With simple RC circuits, you can build first-order RC low-pass (LPF) and high-pass filters (HPF). These simple circuits can give you a foundational understanding of how filters work so you can build more-complex filters.

## First-order RC low-pass filter (LPF)

Here's an RC series circuit — a circuit with a resistor and capacitor connected in series. You can get a low-pass filter by forming a transfer function as the ratio of the capacitor voltage *V*_{C}*(s)* to the voltage source *V*_{S}*(s)*.

You start with the voltage divider equation:

The transfer function *T(s)* equals *V*_{C}*(s)/V*_{S}*(s)*. With some algebra (including multiplying the numerator and denominator by *s/R*), you get a transfer function that looks like a low-pass filter:

You have a pole or corner (cutoff) frequency at *s = –1/(RC)*, and you have a DC gain of 1 at *s* = 0. The frequency response starts at *s* = 0 with a flat gain of 0 dB. When it hits *1/(RC)*, the frequency response rolls off with a slope of –20 dB/decade.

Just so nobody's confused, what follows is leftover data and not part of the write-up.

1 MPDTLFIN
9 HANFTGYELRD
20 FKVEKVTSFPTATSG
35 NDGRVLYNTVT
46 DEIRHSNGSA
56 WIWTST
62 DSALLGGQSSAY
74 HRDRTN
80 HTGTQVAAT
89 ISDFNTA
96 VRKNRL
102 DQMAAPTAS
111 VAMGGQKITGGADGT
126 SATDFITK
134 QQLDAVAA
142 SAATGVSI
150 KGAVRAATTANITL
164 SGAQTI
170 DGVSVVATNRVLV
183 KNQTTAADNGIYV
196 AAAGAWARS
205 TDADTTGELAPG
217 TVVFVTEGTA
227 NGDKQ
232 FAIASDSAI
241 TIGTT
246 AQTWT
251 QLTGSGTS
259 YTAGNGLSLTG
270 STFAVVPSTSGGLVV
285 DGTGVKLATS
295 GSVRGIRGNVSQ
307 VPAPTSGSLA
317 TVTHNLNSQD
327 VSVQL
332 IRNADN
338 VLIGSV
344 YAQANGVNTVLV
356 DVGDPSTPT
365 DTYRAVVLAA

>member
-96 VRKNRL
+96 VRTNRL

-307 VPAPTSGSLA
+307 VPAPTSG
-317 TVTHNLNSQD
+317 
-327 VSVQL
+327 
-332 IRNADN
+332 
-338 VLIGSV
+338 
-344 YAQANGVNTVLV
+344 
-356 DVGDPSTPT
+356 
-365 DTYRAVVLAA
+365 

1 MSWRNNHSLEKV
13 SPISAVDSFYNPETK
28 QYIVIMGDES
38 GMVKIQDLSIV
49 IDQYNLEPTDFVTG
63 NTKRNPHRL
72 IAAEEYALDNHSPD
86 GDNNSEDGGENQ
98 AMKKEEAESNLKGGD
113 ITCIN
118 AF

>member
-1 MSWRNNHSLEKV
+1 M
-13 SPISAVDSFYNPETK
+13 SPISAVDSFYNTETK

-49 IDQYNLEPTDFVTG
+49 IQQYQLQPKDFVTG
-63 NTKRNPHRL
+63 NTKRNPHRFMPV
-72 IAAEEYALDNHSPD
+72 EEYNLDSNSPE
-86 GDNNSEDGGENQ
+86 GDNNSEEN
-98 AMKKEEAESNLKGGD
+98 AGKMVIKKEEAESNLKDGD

For circuits with only passive devices, you never get a gain greater than 1.

## First-order RC high-pass filter (HPF)

To form a high-pass filter, you can use the same resistor and capacitor connected in series shown earlier, but this time, you measure the resistor voltage *V*_{R}*(s)*. You start with the voltage divider equation for the voltage across the resistor *V*_{R}*(s)*:

With some algebraic manipulation (including multiplying the numerator and denominator by *s/R*), you can find the transfer function *T(s) = V*_{R}*(s)/VS(s)* of a high-pass filter:

You have a zero at *s = 0* and a pole at *s = –1/(RC* ). You start off the frequency response with a zero with a positive slope of 20 dB/decade, and then the response flattens out starting at *1/(RC)*. You have a constant gain of 1 at high frequencies (or at infinity) starting at the pole frequency.